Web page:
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Caps Alumni Biographies: Craig Laughlin

Craig Laughlin was traded to Washington along with Rod Langway, Brian Engblom, and Doug Jarvis.

by Washington Capitals @Capitals / WashingtonCaps.com

Craig Laughlin was a talented right-winger who played over 500 NHL games in the 1980s. He was a fine skater with a quick shot who topped the 20-goal mark three times in his career and was asset on the power play.

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Caps Alumni Biographies: Mark Lofthouse

Lofthouse was chosen 21st overall by the Washington Capitals at the 1977 Amateur Draft.

by Washington Capitals @Capitals / WashingtonCaps.com

Mark Lofthouse was a solid role player in the 1970s and '80s who could score and battle for the puck. He was a dominant scorer in junior and the minors but never put it all together in the NHL.

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Caps Alumni Biographies: Alan May

May's career took a turn for the better after he was traded to the Washington Capitals in June 1989.

by Washington Capitals @Capitals / WashingtonCaps.com

Right-winger Alan May was a hard-nosed grinder who demonstrated pugilistic ability when challenged during his eight NHL seasons in the 1980s and '90s. I addition to his toughness, he was also a responsible defensive player whose plus/minus rating was always respectable.

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Caps Alumni Biographies: Kelly Miller

Kelly Miller was traded to the Washington Capitals along with Mike Ridley for former 50-goal scorer Bob Carpenter.

by Washington Capitals @Capitals / WashingtonCaps.com

Left-winger Kelly Miller was a fine playmaker and checker who played nearly 1,000 NHL games in the 1980s and '90s. His quick hands made him a dangerous passer and a tough opponent on faceoffs.

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Caps Alumni Biographies: Paul Mulvey

Mulvey was selected in the second round, 20th overall in the 1978 NHL Amateur Draft by the NHL Washington Capitals.

by Washington Capitals @Capitals / WashingtonCaps.com

Mention the name Paul Mulvey and it immediately conjures images of a darker side of hockey that most would sooner forget. The burly 6'4" 225-pound right winger was at the centre of one of the NHL's biggest controversies in league history back in 1982. It was a black mark which effectively ended his playing career. Although he played 225 games in the NHL, and was widely known for his fighting abilities, it was his infamous non-fight that remains his permanent legacy, unfair as it may be.

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Caps Alumni Biographies: Michal Pivonka

Michal Pivonka joined the Caps in 1986-87.

by Washington Capitals @Capitals / WashingtonCaps.com

Michal Pivonka first caught the attention of NHL scouts as a result of his standout performance at the 1983 European Junior Championships where he was named to the tournaments all-star team. He kept up his stellar play at World Junior tournaments in 1985 and 1986, winning a gold medal in the latter outing.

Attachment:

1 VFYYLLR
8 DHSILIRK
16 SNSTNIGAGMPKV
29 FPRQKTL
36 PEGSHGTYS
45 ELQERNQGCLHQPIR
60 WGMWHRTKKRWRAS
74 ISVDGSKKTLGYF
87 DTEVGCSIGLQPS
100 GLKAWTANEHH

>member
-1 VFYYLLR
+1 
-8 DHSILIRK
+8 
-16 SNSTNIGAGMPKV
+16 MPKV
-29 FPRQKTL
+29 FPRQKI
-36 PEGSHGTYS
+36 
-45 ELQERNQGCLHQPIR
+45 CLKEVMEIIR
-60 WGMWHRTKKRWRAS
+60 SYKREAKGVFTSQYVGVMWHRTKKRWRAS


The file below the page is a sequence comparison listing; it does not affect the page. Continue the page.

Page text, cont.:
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Caps Alumni Biographies: Errol Rausse

Caps Alumni Biographies: Errol Rausse

by Washington Capitals @Capitals / WashingtonCaps.com

While regarded as being small for a hockey player, Errol Rausse put up big numbers in his last two seasons of junior hockey with Seattle, of the Western Hockey League. His performance at the World Junior Championship also showed he could play in the more intense competition. The Washington Capitals took Rausse with the 24th pick overall in the 1979 NHL Entry Draft.

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Caps Alumni Biographies: Mike Ridley

Halfway through his second year, Ridley was traded to the Washington Capitals.

by Washington Capitals @Capitals / WashingtonCaps.com

While playing youth hockey in Winnipeg, Mike Ridley suffered a few setbacks that served to disguise the great hockey potential that simmered under his helmet. As a midget, his leg was broken as a result of a hit laid on by his future Ranger teammate, James Patrick. Later Ridley suffered a broken collarbone. The net result was that he lost two important years of development while his bones were at rest.

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Caps Alumni Biographies: Gary Rissling

In 1978, Rissling signed as a free agent with the Washington Capitals.

by Washington Capitals @Capitals / WashingtonCaps.com

Gary Rissling was a smallish hockey player who could stir up a hurricane of fuss, usually in the form of fights that seemed to swell well beyond his modest physical stature. Wherever he played, a cloud of ice chips was sure to follow.

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Caps Alumni Biographies: Ken Sabourin

Sabourin was sent to the Washington Capitals for Paul Fenton in 1991.

by Washington Capitals @Capitals / WashingtonCaps.com

 

Defenceman Ken Sabourin played 74 games for the Calgary Flames and Washington Capitals in the 80s and 90s. He was a rugged individual who used his 6'3" frame effectively to battle enemy forwards.

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